David Bourget (Western Ontario)
David Chalmers (ANU, NYU)
Rafael De Clercq
Ezio Di Nucci
Jack Alan Reynolds
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MIT Press (1995)
For the uninitiated, there are two major tendencies in the modeling of human cognition. The older, tradtional school believes, in essence, that full human cognition can be modeled by dividing the world up into distinct entities -- called __symbol s__-- such as “dog”, “cat”, “run”, “bite”, “happy”, “tumbleweed”, and so on, and then manipulating this vast set of symbols by a very complex and very subtle set of rules. The opposing school claims that this system, while it might be good at concluding that Paris is the capital of France or that there must be blood flowing in the left-rear leg of a cow, can never capture the full measure -- indeed, the essence -- of human cognition. For them, the essential features of cognition emerge from the combined effects of myriad, tiny actions far below the surface of consciousness. This is the camp to which Paul Churchland belongs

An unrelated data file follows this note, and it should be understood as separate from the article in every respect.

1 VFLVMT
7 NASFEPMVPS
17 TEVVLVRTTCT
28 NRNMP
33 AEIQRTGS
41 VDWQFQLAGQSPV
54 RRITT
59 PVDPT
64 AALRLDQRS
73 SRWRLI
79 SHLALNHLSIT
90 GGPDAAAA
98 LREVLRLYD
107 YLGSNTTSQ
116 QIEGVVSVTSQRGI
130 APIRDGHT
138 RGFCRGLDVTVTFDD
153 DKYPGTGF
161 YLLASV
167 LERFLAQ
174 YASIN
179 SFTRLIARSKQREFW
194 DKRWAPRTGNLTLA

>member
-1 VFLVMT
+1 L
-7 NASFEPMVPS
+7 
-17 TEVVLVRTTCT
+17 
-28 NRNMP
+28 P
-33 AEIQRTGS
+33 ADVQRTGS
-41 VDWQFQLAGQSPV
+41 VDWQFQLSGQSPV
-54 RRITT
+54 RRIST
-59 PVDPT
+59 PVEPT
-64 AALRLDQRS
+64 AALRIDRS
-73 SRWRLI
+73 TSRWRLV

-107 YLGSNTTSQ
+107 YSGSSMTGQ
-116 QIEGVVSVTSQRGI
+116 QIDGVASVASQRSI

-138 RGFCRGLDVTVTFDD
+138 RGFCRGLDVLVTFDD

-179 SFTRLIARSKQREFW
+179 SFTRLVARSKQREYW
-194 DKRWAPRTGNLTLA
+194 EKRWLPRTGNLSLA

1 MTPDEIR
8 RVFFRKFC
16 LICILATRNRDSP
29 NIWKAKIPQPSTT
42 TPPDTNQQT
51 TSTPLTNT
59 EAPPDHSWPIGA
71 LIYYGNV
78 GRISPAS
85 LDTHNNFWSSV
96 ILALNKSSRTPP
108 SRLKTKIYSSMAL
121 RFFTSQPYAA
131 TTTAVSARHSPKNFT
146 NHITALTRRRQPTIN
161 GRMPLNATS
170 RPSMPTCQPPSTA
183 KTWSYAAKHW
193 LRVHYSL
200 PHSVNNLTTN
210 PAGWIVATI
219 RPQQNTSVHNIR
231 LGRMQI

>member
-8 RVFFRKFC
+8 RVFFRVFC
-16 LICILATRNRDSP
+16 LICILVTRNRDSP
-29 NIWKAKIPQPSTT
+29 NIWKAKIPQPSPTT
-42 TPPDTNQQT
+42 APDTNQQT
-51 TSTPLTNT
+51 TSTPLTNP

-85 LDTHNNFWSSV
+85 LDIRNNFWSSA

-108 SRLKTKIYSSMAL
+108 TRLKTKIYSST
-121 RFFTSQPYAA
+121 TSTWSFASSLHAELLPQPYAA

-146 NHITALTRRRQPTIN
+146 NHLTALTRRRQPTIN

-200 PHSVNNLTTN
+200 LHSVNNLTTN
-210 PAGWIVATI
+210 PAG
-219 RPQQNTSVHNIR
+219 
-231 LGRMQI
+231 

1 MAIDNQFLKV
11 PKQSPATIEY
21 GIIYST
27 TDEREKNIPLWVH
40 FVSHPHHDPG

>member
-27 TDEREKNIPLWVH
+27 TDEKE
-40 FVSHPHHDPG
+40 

|Keywords||Art Brain Consciousness Epistemology Language Metaphysics Reason Science Sensation Time|
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